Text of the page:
Saving Mr Banks a fairy tale result for Aussie producer
AN AUSTRALIAN TV producer more accustomed to working on the small screen is behind Disney's latest hit film Saving Mr Banks.
Ian Collie's collaboration with Aussie screenwriter Sue Smith was the start of what would eventually become the star-studded film, which features Tom Hanks as Walt Disney and Emma Thompson as Mary Poppins author PL Travers.
"Not many Australian TV producers get to be involved in a studio film with this calibre of cast," Collie said.
"I've hit a home run, to use an American expression, on my first outing."
The film focuses on Mr Disney's efforts to secure the film rights from Travers - whose long list of demands included no animation, singing or use of the colour red - and the two weeks she spent nitpicking at the work of songwriters Robert and Richard Sherman and scriptwriter Don DaGradi.
The film slowly reveals, through flashbacks to Travers's childhood, that her protectiveness over Mary Poppins stemmed from her love for her father, an alcoholic bank clerk who died when she was a girl.
Collie calls it the story of Mary Poppins "without the spoonful of sugar".
"She wasn't a likable character," he said.
"But (through the course of the film) you understand what motivated and drove her.
"She mythologises and redeems her father in some ways through the character of Mr Banks.
"As she lets go, we let go with her."
Mr Disney spent nearly 20 years persuading the prickly Travers to sign over the movie rights to Mary Poppins, motivated by a promise he made to his daughters.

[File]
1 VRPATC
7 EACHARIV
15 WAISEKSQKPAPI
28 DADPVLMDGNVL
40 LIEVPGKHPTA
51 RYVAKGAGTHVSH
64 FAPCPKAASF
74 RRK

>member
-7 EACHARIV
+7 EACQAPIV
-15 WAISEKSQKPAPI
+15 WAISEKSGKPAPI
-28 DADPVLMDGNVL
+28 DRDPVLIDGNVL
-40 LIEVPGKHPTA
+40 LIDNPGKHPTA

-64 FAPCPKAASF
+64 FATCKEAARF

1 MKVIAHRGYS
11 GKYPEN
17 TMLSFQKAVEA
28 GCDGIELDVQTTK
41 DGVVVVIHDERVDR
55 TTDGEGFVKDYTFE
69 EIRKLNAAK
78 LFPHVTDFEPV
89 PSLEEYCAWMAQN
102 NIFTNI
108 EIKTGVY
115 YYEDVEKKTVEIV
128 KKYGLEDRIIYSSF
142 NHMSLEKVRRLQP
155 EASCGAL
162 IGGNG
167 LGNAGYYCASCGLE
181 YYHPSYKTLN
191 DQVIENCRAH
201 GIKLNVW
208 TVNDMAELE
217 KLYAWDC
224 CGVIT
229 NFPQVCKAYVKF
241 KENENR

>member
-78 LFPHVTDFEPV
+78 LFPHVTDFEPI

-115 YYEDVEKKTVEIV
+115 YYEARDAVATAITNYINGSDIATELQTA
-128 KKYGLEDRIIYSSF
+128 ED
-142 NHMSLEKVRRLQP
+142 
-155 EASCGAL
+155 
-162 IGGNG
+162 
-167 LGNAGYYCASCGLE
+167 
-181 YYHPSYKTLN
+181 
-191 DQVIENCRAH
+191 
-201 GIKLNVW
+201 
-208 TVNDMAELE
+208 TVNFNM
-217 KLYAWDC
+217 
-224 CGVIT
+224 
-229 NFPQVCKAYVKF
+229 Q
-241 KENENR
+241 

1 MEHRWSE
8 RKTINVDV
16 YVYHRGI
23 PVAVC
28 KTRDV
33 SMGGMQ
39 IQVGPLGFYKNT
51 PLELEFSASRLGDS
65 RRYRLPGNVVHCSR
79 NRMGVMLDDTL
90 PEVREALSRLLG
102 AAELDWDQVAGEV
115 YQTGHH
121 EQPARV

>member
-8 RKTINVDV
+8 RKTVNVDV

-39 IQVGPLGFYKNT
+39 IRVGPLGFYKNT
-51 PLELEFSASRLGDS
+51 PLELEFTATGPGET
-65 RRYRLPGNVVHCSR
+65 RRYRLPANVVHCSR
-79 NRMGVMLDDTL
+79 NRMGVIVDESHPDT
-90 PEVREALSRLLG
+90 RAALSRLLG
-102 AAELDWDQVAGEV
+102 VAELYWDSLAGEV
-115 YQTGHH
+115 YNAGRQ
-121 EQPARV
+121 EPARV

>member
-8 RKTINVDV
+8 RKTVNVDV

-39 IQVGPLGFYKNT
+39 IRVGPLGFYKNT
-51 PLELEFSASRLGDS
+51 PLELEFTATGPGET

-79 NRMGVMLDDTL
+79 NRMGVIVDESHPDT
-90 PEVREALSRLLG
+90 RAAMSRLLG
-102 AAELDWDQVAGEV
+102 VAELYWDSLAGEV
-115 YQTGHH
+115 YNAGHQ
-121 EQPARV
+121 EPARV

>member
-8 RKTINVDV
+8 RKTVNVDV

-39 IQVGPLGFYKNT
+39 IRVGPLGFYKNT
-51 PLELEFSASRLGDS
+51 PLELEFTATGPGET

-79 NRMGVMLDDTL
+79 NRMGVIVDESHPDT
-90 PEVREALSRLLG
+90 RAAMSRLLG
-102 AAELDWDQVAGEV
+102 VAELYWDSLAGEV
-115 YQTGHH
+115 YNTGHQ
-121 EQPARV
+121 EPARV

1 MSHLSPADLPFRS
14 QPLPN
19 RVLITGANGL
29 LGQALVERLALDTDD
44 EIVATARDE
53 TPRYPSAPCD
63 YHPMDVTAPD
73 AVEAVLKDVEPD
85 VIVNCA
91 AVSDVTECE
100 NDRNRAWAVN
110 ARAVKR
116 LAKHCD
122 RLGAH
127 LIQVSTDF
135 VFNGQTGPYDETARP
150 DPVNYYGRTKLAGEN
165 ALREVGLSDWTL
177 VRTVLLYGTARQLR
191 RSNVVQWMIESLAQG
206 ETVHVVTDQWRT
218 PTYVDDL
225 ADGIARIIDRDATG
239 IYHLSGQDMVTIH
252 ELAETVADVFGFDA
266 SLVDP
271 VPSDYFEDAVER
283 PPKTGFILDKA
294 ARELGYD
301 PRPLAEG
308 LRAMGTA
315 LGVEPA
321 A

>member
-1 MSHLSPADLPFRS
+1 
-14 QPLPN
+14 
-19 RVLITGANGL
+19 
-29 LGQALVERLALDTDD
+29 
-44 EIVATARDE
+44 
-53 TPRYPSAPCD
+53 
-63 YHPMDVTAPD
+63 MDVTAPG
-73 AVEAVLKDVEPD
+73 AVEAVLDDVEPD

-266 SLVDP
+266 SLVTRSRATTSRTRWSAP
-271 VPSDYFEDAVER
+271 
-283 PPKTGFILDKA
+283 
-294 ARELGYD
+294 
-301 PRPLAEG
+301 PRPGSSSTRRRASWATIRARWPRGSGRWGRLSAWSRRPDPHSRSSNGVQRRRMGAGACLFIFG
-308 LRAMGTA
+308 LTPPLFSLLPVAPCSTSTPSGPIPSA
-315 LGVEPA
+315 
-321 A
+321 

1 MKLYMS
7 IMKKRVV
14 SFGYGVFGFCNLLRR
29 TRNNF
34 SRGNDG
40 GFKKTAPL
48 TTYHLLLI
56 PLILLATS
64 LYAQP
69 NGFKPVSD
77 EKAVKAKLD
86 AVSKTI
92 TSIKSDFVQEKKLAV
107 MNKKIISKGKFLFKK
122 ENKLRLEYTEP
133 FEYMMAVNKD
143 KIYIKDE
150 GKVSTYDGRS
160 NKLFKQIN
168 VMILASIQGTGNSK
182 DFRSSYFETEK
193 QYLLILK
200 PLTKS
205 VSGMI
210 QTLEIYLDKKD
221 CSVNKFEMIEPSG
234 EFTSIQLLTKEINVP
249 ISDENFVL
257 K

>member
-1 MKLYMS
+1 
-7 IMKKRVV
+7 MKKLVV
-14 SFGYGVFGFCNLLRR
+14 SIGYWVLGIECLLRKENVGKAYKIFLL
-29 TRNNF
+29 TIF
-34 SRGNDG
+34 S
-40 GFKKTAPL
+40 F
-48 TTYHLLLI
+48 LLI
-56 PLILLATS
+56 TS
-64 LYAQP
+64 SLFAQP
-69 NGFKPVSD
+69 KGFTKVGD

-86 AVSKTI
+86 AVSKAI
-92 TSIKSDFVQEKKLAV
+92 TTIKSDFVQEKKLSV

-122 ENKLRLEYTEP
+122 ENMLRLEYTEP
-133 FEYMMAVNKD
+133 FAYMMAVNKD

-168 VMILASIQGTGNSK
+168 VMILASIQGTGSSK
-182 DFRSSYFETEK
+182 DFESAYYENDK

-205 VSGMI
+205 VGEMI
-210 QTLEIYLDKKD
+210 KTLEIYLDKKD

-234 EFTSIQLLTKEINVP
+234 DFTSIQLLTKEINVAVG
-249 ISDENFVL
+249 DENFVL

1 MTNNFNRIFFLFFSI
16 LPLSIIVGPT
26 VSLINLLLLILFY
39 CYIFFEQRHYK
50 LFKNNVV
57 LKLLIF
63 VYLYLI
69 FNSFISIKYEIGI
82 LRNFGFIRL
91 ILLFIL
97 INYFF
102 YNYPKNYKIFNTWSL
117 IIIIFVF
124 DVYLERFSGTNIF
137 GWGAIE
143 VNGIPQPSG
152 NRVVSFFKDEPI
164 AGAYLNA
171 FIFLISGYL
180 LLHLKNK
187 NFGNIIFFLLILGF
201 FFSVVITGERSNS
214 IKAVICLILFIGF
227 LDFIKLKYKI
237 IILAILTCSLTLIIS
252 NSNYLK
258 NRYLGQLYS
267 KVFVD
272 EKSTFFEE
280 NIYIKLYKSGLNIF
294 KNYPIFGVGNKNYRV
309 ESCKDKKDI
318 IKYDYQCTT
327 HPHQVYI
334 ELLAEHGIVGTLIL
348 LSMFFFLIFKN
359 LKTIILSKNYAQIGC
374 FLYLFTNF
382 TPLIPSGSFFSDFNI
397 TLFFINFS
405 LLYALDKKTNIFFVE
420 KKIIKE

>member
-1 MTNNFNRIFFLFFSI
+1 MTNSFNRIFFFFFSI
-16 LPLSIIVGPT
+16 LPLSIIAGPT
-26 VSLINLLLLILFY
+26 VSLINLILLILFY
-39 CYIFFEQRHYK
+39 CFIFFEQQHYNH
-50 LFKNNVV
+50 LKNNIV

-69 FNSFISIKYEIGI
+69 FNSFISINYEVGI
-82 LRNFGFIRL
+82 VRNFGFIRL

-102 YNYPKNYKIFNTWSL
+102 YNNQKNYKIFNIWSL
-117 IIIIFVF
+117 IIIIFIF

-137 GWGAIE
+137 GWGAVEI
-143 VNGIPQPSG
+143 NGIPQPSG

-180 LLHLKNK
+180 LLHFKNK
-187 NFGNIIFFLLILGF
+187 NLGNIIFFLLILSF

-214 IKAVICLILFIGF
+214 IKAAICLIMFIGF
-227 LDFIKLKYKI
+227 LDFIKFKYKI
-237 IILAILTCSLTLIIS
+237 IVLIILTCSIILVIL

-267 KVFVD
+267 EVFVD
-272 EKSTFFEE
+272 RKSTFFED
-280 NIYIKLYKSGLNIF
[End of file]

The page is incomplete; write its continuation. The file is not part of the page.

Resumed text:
Just like Disney himself, Collie's original interest in PL Travers was inspired by his daughter.
"When my daughter was five or six, we had been revisiting some of those classic family films - Mary Poppins being an obvious one - and I remember finding myself quite moved again," he said.
"Soon after, I came across Valerie Lawson's book (Mary Poppins, She Wrote) and I read the back cover blurb about how she (Travers) grew up in Australia but the setting for the books was very English. That got my interest."
His research into Travers, who was born in Maryborough, Queensland, but moved to the UK in her mid- 20s, became the TV documentary The Shadow of Mary Poppins, which aired on the ABC in 2002.
"The documentary was a linear biography of her from a young girl until her death," he said.
"From that, what we thought would be great for a feature film in particular were the Disney years.
"That's where the seeds of it arose. I brought in Sue Smith, an Australian screenwriter, and then brought in (producer) Alison Owen."
They spent seven years working on the script before deciding to focus on the two weeks Travers spent in Los Angeles. But setting much of the film at Disneyland and using many of the Sherman brothers' iconic songs from the film required the backing of Disney Studios.
"Alison and myself envisaged it as an independent Australian/UK co-production but as we progressed in terms of the script, it became more obvious to us that the Disney years and Pamela's involvement in the creative process of the film was the real essence of the film itself," he said.
"We knew that would appeal to a broader audience but then on the flip side, had to get Disney Studios on side."
Disney Studios did come on board and the film was kicked into high gear, growing to a big-budget film attracting the likes of Hanks and Thompson. Collie is certainly happy with the end result. "It appeals on different levels," he said.
Collie and Owen have just recently been nominated for a prestigious Producers Guild of America Award for their work on the film.
Saving Mr Banks opens on Thursday.
Saving Mr Banks
STARS: Emma Thompson, Tom Hanks, Colin Farrell, Bradley Whitford.
DIRECTOR: John Lee Hancock
REVIEWER'S LAST WORD: A touching exploration of the story behind one of Disney's classic films.